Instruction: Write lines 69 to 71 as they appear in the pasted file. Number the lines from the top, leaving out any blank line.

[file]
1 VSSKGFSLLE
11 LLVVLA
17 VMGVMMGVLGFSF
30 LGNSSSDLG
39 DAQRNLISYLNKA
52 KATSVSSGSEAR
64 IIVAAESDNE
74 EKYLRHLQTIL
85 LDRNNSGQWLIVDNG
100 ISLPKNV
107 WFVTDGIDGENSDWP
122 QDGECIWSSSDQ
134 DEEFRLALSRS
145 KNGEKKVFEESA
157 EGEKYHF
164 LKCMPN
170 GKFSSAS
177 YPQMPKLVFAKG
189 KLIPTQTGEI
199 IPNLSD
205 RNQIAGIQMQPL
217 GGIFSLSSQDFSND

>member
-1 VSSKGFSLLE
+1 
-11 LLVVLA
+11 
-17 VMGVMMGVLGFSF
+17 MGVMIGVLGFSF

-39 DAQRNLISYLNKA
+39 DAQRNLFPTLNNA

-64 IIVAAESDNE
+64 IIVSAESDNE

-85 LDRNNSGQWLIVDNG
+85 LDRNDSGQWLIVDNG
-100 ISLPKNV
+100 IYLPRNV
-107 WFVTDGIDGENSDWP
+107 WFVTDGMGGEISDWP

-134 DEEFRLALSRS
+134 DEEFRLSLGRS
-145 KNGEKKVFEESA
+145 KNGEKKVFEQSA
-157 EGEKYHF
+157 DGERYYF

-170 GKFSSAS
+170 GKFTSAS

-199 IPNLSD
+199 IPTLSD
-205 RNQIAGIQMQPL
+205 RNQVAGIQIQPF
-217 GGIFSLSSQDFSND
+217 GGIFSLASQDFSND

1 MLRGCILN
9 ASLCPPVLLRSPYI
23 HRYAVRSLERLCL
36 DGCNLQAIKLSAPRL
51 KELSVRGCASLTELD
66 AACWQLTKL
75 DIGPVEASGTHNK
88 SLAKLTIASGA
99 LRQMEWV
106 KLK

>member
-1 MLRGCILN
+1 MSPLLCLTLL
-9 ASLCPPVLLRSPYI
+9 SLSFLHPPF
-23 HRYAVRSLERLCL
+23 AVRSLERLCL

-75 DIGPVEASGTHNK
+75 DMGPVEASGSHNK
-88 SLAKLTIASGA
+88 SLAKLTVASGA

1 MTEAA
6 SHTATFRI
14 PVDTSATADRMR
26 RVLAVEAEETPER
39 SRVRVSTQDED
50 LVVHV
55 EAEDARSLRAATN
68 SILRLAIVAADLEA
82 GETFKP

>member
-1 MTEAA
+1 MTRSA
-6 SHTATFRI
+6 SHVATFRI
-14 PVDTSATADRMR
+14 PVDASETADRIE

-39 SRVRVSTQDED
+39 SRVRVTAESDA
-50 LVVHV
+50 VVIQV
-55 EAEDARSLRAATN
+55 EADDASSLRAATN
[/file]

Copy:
-23 HRYAVRSLERLCL
+23 AVRSLERLCL

-75 DIGPVEASGTHNK